top of page
  • Writer's pictureMATPP

Using Advanced Discrete Choice Modelling Techniques to Value Transport Related Externalities

Updated: Nov 20, 2018

28 MAR 2013 (THU) | 19:00 - 20:00

Wang Gungwu Theatre, Graduate House, The University of Hong Kong.



Professor Juan De Dios Ortuzar Pontificia Universidad Catolica de Chile, Chile

Professor Juan de Dios Ortúzar (Civil Eng., M.Sc., Ph.D.) works at the Department of Transport Engineering and Logistics, Pontificia Universidad Catolica de Chile (PUC). He has pioneered the development of discrete choice modelling techniques and, more recently, their application to determine willingness-to-pay for reducing externalities (accidents, noise and atmospheric pollution). In 2010 he received the first PUC Engineering Prize for his outstanding academic trajectory, and also the prestigious Humboldt Research Award in Germany. He has published over 100 papers in archival journals, co-authored Modelling Transport (Wiley, 2011) a book with over 14,000 copies sold in its four editions, and also co-authored Micro-GUTS, a simulation game to train transport planners, used by more than 50 academic institutions worldwide. He is Co-Chairman of the International Association for Travel Behaviour Research (IATBR) and Co-Editor in Chief of Transportation Research A; he also serves in the Editorial Board of several other important journals in the field. Finally, he has managed large urban transport projects in Latin America and Europe, in particular, the design and implementation work for the largest metropolitan O-D surveys in Chile (Santiago 1991, 33,000 households; Santiago 2001-2007, 30,000 households) and, more recently, the Bogota 2011 O-D survey involving over 15,000 households.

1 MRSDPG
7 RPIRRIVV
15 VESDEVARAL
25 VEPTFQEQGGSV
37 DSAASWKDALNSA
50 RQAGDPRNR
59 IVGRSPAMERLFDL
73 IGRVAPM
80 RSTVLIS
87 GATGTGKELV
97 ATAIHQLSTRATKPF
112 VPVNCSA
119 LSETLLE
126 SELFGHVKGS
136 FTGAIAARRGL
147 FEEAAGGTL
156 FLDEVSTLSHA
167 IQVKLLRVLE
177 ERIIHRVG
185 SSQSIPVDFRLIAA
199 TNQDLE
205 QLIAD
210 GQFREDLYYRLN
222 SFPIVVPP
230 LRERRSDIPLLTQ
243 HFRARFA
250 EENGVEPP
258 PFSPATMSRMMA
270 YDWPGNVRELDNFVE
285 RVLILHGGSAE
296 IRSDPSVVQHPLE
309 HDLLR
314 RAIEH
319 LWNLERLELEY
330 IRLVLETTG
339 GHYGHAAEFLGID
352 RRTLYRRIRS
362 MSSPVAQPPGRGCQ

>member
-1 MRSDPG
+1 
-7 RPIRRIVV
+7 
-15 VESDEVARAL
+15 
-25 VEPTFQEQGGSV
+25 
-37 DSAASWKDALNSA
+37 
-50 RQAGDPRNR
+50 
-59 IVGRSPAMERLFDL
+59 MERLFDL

This lecture will present a series of case studies related with the valuation of transport related externalities. We will discuss issues associated with the experimental design, data collection and model estimation in several cases, ranging from the statistical value of life, valuing reductions in noise and atmospheric pollution (in a residential location context), willingness-to-pay (WTP) for reducing the fear of walking though potentially dangerous streets, and WTP for mitigating/avoiding community separation. Issues discussed range from defining the best "payment mechanism" to use of images in stated choice experiments, to modelling issues such as the most appropriate form to compute WTP in the presence of highly flexible discrete choice models in the state of practice.



Institute of Transport Studies, HKU (ITS)



Recent Posts

See All


Commenting has been turned off.
bottom of page